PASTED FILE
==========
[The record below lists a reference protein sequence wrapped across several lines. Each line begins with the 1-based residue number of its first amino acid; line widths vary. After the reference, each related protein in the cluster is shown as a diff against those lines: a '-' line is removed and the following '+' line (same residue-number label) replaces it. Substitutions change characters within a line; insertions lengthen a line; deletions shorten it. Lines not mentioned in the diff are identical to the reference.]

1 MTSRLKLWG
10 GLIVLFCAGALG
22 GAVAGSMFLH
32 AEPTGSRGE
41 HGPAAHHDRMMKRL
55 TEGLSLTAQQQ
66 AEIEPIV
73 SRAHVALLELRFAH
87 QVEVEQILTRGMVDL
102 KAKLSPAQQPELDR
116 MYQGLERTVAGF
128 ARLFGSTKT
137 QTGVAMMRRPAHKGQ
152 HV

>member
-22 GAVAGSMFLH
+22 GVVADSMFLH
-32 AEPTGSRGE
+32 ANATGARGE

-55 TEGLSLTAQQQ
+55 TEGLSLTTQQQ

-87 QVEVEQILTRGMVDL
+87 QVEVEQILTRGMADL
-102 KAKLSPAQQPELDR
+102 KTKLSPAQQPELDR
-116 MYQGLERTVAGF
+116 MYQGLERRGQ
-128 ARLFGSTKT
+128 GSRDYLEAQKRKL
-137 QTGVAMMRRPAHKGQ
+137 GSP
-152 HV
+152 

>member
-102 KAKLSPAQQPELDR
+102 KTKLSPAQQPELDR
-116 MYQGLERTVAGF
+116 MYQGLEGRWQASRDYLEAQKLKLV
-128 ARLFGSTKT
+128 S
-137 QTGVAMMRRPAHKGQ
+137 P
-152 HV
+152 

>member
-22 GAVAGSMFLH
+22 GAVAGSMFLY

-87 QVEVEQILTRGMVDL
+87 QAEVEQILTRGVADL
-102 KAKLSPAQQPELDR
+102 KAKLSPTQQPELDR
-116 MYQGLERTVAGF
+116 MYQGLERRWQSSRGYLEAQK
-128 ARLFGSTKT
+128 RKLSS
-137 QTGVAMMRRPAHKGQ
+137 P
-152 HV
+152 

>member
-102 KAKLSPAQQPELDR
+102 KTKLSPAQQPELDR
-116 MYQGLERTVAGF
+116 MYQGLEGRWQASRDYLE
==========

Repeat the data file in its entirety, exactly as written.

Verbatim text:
[The record below lists a reference protein sequence wrapped across several lines. Each line begins with the 1-based residue number of its first amino acid; line widths vary. After the reference, each related protein in the cluster is shown as a diff against those lines: a '-' line is removed and the following '+' line (same residue-number label) replaces it. Substitutions change characters within a line; insertions lengthen a line; deletions shorten it. Lines not mentioned in the diff are identical to the reference.]

1 MTSRLKLWG
10 GLIVLFCAGALG
22 GAVAGSMFLH
32 AEPTGSRGE
41 HGPAAHHDRMMKRL
55 TEGLSLTAQQQ
66 AEIEPIV
73 SRAHVALLELRFAH
87 QVEVEQILTRGMVDL
102 KAKLSPAQQPELDR
116 MYQGLERTVAGF
128 ARLFGSTKT
137 QTGVAMMRRPAHKGQ
152 HV

>member
-22 GAVAGSMFLH
+22 GVVADSMFLH
-32 AEPTGSRGE
+32 ANATGARGE

-55 TEGLSLTAQQQ
+55 TEGLSLTTQQQ

-87 QVEVEQILTRGMVDL
+87 QVEVEQILTRGMADL
-102 KAKLSPAQQPELDR
+102 KTKLSPAQQPELDR
-116 MYQGLERTVAGF
+116 MYQGLERRGQ
-128 ARLFGSTKT
+128 GSRDYLEAQKRKL
-137 QTGVAMMRRPAHKGQ
+137 GSP
-152 HV
+152 

>member
-102 KAKLSPAQQPELDR
+102 KTKLSPAQQPELDR
-116 MYQGLERTVAGF
+116 MYQGLEGRWQASRDYLEAQKLKLV
-128 ARLFGSTKT
+128 S
-137 QTGVAMMRRPAHKGQ
+137 P
-152 HV
+152 

>member
-22 GAVAGSMFLH
+22 GAVAGSMFLY

-87 QVEVEQILTRGMVDL
+87 QAEVEQILTRGVADL
-102 KAKLSPAQQPELDR
+102 KAKLSPTQQPELDR
-116 MYQGLERTVAGF
+116 MYQGLERRWQSSRGYLEAQK
-128 ARLFGSTKT
+128 RKLSS
-137 QTGVAMMRRPAHKGQ
+137 P
-152 HV
+152 

>member
-102 KAKLSPAQQPELDR
+102 KTKLSPAQQPELDR
-116 MYQGLERTVAGF
+116 MYQGLEGRWQASRDYLE